The Antlers Formation is a stratum which ranges from Arkansas through southern Oklahoma into northeastern Texas. The stratum is 150 m (490 ft) thick consisting
Bidai (565 words) [view diff] no match in snippet view article find links to article
The Bidai were a tribe of Atakapa Indians from eastern Texas. Their oral history says that the Bidai were the original people in their region. Their central
Nacogdoche (403 words) [view diff] no match in snippet view article find links to article
The Nacogdoche (Caddo: Nakúʔkidáawtsiʔ) are a Native American tribe from eastern Texas. The Nacogdoche were part of the Hasinai branch of the Caddo Confederacy
Texas, Alabama (73 words) [view diff] no match in snippet view article find links to article
Texas is an unincorporated community in Marion County, in the U.S. state of Alabama. A post office called Texas was established in 1876, and remained in
Nasoni (378 words) [view diff] no match in snippet view article find links to article
The Nasoni are a Native American tribe from eastern Texas and southwestern Arkansas. The Nasoni were divided into two bands. The Upper Nasoni, who lived
Neche people (414 words) [view diff] no match in snippet view article find links to article
The Neche were a Native American tribe from eastern Texas. The Neche were part of the Hasinai branch of the Caddo Confederacy. During the late 17th and
Eyeish (583 words) [view diff] no match in snippet view article find links to article
The Eyeish were a Native American tribe from present-day eastern Texas. The Eyeish were part of the Caddo Confederacy, although their relationship to other
Great Raft (561 words) [view diff] no match in snippet view article find links to article
The Great Raft was a gigantic log jam or series of "rafts" that clogged the Red and Atchafalaya Rivers and was unique in North America in terms of its
Comanche–Mexico Wars (3,765 words) [view diff] no match in snippet view article find links to article
The Comanche–Mexico Wars was the Mexican theater of the Comanche Wars, a series of conflicts from 1821 until 1870 which consisted of large-scale raids
Treaty of Bird's Fort (1,207 words) [view diff] no match in snippet view article find links to article
Coordinates: 32°47′57″N 97°04′59″W / 32.79917°N 97.08306°W / 32.79917; -97.08306 The Treaty of Bird's Fort, or Bird's Fort Treaty was a peace treaty
Texas cichlid (1,647 words) [view diff] no match in snippet view article find links to article
The Texas cichlid (Herichthys cyanoguttatus, formerly Cichlasoma cyanoguttatum) is a freshwater fish of the cichlid family. This is the only cichlid species
Nanatsoho (294 words) [view diff] no match in snippet view article find links to article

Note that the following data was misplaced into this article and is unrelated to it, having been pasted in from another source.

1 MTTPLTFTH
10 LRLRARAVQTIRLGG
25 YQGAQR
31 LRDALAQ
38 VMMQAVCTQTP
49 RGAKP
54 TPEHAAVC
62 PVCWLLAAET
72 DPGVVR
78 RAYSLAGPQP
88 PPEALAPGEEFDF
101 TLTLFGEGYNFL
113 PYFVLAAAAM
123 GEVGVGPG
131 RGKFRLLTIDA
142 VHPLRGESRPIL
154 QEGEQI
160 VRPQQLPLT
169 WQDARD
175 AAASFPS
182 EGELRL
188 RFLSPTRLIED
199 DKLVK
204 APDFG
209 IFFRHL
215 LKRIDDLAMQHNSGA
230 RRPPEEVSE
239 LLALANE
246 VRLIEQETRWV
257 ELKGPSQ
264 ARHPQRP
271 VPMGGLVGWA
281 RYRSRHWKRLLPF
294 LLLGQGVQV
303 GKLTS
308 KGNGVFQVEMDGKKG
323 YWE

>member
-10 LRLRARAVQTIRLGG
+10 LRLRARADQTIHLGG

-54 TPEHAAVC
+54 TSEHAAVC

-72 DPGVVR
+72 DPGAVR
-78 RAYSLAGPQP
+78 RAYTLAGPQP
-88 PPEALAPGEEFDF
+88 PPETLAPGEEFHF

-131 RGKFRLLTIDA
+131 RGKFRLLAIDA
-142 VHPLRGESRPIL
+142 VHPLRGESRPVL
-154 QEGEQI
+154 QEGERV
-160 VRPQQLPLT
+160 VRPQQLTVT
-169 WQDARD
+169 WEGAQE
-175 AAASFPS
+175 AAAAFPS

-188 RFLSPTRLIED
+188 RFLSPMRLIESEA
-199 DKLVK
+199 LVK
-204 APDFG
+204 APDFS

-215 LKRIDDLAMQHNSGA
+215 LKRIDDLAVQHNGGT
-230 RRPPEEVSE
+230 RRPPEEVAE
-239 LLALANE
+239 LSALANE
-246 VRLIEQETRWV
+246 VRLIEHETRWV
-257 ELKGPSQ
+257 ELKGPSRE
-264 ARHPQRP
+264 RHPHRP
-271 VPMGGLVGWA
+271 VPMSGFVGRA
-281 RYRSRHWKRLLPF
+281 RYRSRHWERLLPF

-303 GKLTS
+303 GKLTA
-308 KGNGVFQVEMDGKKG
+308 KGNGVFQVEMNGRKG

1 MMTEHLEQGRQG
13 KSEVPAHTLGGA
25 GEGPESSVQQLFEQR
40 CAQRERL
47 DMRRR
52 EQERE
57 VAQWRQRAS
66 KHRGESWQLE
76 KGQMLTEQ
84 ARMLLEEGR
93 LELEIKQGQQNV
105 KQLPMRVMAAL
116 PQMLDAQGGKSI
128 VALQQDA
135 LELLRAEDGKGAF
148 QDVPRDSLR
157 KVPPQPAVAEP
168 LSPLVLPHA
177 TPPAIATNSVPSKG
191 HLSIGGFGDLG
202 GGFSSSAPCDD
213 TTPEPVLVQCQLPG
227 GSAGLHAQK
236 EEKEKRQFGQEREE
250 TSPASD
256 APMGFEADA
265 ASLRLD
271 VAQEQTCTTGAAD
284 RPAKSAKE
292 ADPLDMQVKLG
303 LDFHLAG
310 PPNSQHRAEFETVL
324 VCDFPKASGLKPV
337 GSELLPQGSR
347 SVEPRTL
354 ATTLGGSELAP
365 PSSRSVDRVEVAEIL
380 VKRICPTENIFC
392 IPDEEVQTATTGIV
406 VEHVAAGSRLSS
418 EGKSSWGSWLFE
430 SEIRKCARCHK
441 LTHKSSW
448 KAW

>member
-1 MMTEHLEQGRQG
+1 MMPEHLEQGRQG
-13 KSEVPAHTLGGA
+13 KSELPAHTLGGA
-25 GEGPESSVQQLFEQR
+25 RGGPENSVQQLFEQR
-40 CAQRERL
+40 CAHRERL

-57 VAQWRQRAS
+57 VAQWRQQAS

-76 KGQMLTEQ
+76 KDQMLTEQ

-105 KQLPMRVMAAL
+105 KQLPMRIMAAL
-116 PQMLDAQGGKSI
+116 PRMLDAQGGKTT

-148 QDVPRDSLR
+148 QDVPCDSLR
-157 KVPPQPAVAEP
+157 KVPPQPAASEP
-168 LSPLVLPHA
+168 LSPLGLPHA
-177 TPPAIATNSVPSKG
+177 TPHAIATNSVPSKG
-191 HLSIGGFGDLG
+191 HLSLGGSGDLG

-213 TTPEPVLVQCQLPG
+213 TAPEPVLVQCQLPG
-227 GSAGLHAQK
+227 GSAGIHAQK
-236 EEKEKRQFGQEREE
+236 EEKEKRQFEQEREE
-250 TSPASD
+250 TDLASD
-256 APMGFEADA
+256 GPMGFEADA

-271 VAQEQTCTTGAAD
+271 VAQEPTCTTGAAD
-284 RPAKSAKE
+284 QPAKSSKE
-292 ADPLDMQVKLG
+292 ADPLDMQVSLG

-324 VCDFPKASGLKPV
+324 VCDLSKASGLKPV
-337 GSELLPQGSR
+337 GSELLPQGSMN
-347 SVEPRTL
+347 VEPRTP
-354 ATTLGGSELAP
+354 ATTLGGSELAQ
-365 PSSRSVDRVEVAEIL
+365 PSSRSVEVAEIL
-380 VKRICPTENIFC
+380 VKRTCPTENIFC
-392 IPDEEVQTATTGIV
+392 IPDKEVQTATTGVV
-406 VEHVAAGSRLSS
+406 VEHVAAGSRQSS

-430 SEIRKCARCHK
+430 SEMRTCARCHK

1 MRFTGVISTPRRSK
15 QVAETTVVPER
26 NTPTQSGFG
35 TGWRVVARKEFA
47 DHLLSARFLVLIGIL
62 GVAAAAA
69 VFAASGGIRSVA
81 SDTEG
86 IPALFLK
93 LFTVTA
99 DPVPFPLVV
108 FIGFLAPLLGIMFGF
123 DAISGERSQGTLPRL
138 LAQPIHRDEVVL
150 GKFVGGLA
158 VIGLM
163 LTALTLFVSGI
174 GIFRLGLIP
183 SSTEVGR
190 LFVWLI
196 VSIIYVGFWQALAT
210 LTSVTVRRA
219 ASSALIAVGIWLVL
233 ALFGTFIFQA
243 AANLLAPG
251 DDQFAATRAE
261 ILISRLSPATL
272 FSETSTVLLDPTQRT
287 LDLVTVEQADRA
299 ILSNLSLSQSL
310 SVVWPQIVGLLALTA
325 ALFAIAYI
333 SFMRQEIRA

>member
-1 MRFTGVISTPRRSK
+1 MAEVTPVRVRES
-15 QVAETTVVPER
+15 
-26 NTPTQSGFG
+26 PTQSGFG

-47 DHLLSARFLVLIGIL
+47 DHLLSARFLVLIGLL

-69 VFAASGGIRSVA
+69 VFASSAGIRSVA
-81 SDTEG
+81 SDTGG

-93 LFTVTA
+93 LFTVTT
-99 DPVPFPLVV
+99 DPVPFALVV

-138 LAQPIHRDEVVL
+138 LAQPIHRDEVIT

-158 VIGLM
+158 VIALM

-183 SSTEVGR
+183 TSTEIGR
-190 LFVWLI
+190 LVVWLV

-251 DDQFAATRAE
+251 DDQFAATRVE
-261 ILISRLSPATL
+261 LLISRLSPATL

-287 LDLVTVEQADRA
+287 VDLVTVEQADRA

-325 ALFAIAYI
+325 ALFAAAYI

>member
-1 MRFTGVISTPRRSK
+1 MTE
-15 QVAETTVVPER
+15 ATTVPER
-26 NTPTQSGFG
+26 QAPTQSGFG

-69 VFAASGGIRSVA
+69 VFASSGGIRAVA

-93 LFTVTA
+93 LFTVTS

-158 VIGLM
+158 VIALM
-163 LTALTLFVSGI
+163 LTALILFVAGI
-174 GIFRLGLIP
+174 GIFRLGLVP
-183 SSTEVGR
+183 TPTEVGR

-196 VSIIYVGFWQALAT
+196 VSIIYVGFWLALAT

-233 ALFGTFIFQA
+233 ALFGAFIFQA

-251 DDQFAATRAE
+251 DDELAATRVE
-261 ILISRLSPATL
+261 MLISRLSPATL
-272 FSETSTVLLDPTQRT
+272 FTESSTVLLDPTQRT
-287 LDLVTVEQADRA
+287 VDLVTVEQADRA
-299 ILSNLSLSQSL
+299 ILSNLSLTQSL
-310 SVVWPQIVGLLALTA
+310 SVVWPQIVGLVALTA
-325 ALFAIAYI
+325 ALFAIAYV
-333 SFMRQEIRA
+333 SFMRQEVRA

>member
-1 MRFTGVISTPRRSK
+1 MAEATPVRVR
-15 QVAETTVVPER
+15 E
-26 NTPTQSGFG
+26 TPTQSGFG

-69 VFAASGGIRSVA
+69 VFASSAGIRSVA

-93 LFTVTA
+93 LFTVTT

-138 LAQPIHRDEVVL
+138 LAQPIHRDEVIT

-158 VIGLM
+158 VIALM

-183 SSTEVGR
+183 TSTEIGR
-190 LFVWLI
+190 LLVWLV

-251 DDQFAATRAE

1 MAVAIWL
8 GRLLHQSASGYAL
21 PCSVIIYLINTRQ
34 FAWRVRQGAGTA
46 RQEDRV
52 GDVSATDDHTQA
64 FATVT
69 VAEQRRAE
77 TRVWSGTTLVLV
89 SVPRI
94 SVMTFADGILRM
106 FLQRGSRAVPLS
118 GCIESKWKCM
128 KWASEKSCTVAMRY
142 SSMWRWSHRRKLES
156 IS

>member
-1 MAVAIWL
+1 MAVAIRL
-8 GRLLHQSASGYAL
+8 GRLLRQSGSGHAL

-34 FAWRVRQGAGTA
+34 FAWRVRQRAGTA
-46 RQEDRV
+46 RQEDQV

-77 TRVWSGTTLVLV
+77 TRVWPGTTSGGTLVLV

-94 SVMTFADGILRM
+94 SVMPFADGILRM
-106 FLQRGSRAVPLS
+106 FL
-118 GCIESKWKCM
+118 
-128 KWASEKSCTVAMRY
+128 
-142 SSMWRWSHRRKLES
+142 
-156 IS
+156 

The Nanatsoho were a Native American tribe that lived at the border of Arkansas, Oklahoma, and Texas. The Nanatsoho were part of the Kadohadacho branch
General Colonization Law (1,352 words) [view diff] no match in snippet view article find links to article
The Colonization Law of August 18, 1824 was a Mexican statute allowing foreigners to immigrate to the country. Under Spanish rule, New Spain was populated
Chamuscado and Rodríguez Expedition (1,287 words) [view diff] no match in snippet view article find links to article
The Chamuscado and Rodríguez Expedition visited the land on what became present day New Mexico in 1581-1582. The expedition was led by Francisco Sánchez
Narváez expedition (4,067 words) [view diff] no match in snippet view article find links to article
The Narváez expedition was a Spanish journey of exploration and colonization started in 1527 that intended to establish colonial settlements and garrisons
Santa Anna (Comanche war chief) (1,349 words) [view diff] no match in snippet view article
Santa Anna (c. 1800 – 1849) was a Native American War Chief of the Penateka tribe of the Comanche Indians. Santa Anna was a member of the same tribe of
Nechaui (242 words) [view diff] no match in snippet view article find links to article
The Nechaui were a Native American tribe from eastern Texas. Their name is thought to be derived from Nachawi, the Caddo language word for Osage orange
Payaya people (695 words) [view diff] no match in snippet view article find links to article
The Payaya people were Indigenous people whose territory encompassed the area of present-day San Antonio, Texas. The Payaya were a Coahuiltecan band and
Grovey v. Townsend (384 words) [view diff] no match in snippet view article find links to article
Grovey v. Townsend, 295 U.S. 45 (1935), was a United States Supreme Court decision that held a reformulation of Texas's white primaries system to be constitutional
Adobe Walls, Texas (1,255 words) [view diff] no match in snippet view article find links to article
Adobe Walls is a ghost town in Hutchinson County, 17 miles (27 km) northeast of Stinnett, in the U.S. state of Texas. It was established in 1843 as a trading
Nabiti (203 words) [view diff] no match in snippet view article find links to article
The Nabiti are a Native American tribe from eastern Texas. Their name means "Cedar Place" in the Caddo language. The Nadaco were part of the Hasinai branch
Miller Court House, Oklahoma (586 words) [view diff] no match in snippet view article find links to article